Understanding treatment methods well1472 (63.81)592 (69.4)805 (61.83)1.39 (1.15-1.68)<.001

Understanding how to deal with deterioration of health591 (25.62)249 (29.2)312 (23.96)1.30 (1.07-1.59).009

Entrusting doctors with disease and health-related matters910 (39.45)312 (36.6)539 (41.40)0.81 (0.68-0.97).02

Not paying much attention to one’s disease130 (5.64)33 (3.9)82 (6.30)0.60 (0.38-0.91).01
Information terminals




Personal computer958 (41.53)526 (61.7)404 (31.03)3.54 (2.94-4.27)<.001

Smartphone899 (38.97)522 (61.2)354 (27.19)4.19 (3.47-5.07)<.001

Basic cell phone687 (29.78)215 (25.2)447 (34.33)0.63 (0.52-0.77)<.001

Tablet device296 (12.83)190 (22.3)99 (7.60)3.44 (2.63-4.51)<.001
Number of regularly prescribed medications





≥31670 (72.39)592 (69.4)969 (74.42)0.75 (0.61-0.91).003

<3597 (25.88)258 (30.2)315 (24.19)1.00
Number of doses per day




≥21460 (63.29)520 (61.0)848 (65.13)0.80 (0.67-0.96).02

<2784 (33.98)324 (38.0)423 (32.49)1.00
Monthly visit frequency to a pharmacy




≥2419 (18.16)160 (18.8)225 (17.28)1.10 (0.87-1.38).42

<21844 (79.93)686 (80.4)1060 (81.41)1.00
Medication adherence




Good1762 (76.38)638 (74.8)1032 (79.26)0.76 (0.61-0.94).01

Poor506 (21.93)209 (24.5)257 (19.74)1.00
Experience using a PHR




Yes174 (7.54)164 (19.2)10 (0.77)30.30 (15.92-64.79)<.001

No2059 (89.25)686 (80.4)1269 (97.47)1.00

aPercentages are out of 2307; because of missing responses, the percentages may not add up to 100%.

bPercentages are out of 853 (for Yes) or 1302 (for No); because of missing responses, the percentages may not add up to 100%.

Univariate Analysis

Factors associated with willingness to use PHRs were identified by univariate analysis (see Table 1). Among the basic characteristics, being male (odds ratio [OR] 1.81, 95% CI 1.51-2.17; P<.001), and being employed (OR 2.57, 95% CI 2.15-3.09; P<.001) were positive predictive factors, while being 60 years of age or older (OR 0.36, 95% CI 0.30-0.44; P<.001) was a negative predictive factor.

Regarding medical history, having dyslipidemia (OR 1.37, 95% CI 1.10-1.72; P=.004) and having been diagnosed with metabolic syndrome (OR 1.73, 95% CI 1.40-2.13; P<.001) were positive predictive factors, while having hypertension (OR 0.81, 95% CI 0.67-0.97; P=.02) was a negative predictive factor.

Regarding what patients considered important for their health management, positive predictive factors were exercise (OR 1.98, 95% CI 1.50-2.64; P<.001), diet (OR 1.84, 95% CI 1.33-2.57; P<.001), and sleep (OR 1.39, 95% CI 1.15-1.70; P<.001). Other positive predictive factors were sources of medical information, such as doctors (OR 1.37, 95% CI 1.06-1.77; P=.01), pharmacists (OR 1.45, 95% CI 1.15-1.83; P=.001), books or magazines (OR 1.35, 95% CI 1.08-1.68; P=.007), and the internet (OR 3.98, 95% CI 3.28-4.84; P<.001), while nurses, dieticians, acquaintances, family, newspapers, and television were not. Negative predictive factors were regularly taking three or more types of medicine (OR 0.75, 95% CI 0.61-0.91; P=.003), taking medicine twice or more per day (OR 0.80, 95% CI 0.67-0.96; P=.02), and good adherence to taking medicine (OR 0.76, 95% CI 0.61-0.94; P=.01).

Regarding understanding of diseases, positive predictive factors were understanding one’s diseases or symptoms well (OR 2.61, 95% CI 1.83-3.79; P<.001), understanding treatment methods well (OR 1.39, 95% CI 1.15-1.68; P<.001), and understanding how to deal with deterioration of health (OR 1.30, 95% CI 1.07-1.59; P=.009). In contrast, entrusting doctors with disease and health-related matters (OR 0.81, 95% CI 0.68-0.97; P=.02) or not paying much attention to one's disease (OR 0.60, 95% CI 0.38-0.91; P=.01) were negative predictive factors.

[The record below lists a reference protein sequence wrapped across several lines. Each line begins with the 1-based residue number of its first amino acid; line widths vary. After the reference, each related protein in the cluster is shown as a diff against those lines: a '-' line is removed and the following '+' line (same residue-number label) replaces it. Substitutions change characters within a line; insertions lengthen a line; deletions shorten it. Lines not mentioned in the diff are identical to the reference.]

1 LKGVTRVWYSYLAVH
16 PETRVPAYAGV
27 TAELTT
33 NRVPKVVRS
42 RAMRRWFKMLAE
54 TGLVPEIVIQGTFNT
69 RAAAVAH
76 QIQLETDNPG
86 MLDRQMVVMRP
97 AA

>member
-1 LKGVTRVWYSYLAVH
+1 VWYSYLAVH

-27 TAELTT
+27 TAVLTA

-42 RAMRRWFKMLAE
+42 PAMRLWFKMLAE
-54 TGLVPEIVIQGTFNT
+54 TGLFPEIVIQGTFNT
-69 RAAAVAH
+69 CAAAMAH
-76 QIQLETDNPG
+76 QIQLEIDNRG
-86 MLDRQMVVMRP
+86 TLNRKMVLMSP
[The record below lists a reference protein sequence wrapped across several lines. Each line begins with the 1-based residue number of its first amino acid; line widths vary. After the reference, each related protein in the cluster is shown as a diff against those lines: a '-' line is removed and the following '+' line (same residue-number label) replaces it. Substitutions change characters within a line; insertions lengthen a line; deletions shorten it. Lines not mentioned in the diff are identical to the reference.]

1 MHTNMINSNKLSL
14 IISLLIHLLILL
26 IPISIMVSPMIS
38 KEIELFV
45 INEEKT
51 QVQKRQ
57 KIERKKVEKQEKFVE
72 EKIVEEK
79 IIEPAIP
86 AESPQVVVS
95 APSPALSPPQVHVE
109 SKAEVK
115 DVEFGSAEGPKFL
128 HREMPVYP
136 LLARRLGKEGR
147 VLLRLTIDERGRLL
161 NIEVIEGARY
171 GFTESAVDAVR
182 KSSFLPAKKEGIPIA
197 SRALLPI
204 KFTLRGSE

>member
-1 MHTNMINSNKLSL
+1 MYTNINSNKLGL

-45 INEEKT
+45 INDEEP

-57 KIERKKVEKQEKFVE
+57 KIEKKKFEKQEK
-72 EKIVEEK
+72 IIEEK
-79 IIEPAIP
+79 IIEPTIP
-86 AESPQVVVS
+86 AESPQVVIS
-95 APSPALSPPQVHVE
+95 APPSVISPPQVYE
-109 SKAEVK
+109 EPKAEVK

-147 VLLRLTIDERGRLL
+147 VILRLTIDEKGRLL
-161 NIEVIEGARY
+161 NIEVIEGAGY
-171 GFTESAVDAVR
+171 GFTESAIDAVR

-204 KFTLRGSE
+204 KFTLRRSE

Regarding PHR-related factors, owning a personal computer (OR 3.54, 95% CI 2.94-4.27; P<.001), smartphone (OR 4.19, 95% CI 3.47-5.07; P<.001), or tablet device (OR 3.44, 95% CI 2.63-4.51; P<.001) were positive predictors, while owning a basic cell phone (OR 0.63, 95% CI 0.52-0.77; P<.001) was a negative predictor. Having experience using a PHR (OR 30.30, 95% CI 15.92-64.79; P<.001) was a strong positive predictive factor.

Multivariate Logistic Regression Analyses

Multivariate logistic regression analyses were performed. The final model was identified as male (OR 1.52, 95% CI 1.22-1.90; P<.001), employed (OR 1.30, 95% CI 1.03-1.64; P=.03); having dyslipidemia (OR 1.25, 95% CI 0.97-1.62; P=.09); considering exercise important for health management (OR 1.57, 95% CI 1.12-2.21; P=.009); obtaining medical information from doctors (OR 1.36, 95% CI 1.01-1.83; P=.04), pharmacists (OR 1.63, 95% CI 1.24-2.13; P<.001), books or magazines (OR 1.23, 95% CI 0.96-1.59; P=.10), or the internet (OR 1.45, 95% CI 1.13-1.87; P=.004); understanding one’s diseases or symptoms well (OR 1.37, 95% CI 0.92-2.05; P=.13); entrusting doctors with disease and health-related matters (OR 1.21, 95% CI 0.98-1.51; P=.08); owning a personal computer (OR 1.85, 95% CI 1.46-2.35; P<.001), smartphone (OR 2.04, 95% CI 1.61-2.59; P<.001), or tablet device (OR 1.36, 95% CI 0.99-1.86; P=.06); and having experience using a PHR (OR 16.60, 95% CI 8.52-32.20; P<.001). All these were positive predictors for the willingness to use a PHR (see Table 2).

Table 2. Univariate and multivariate logistic models of willingness to use personal health records (PHRs).
CharacteristicUnivariate model (N=2307)Multivariate model (n=2020)

Odds ratio (95% CI)P valueOdds ratio (95% CI)P value
(Intercept)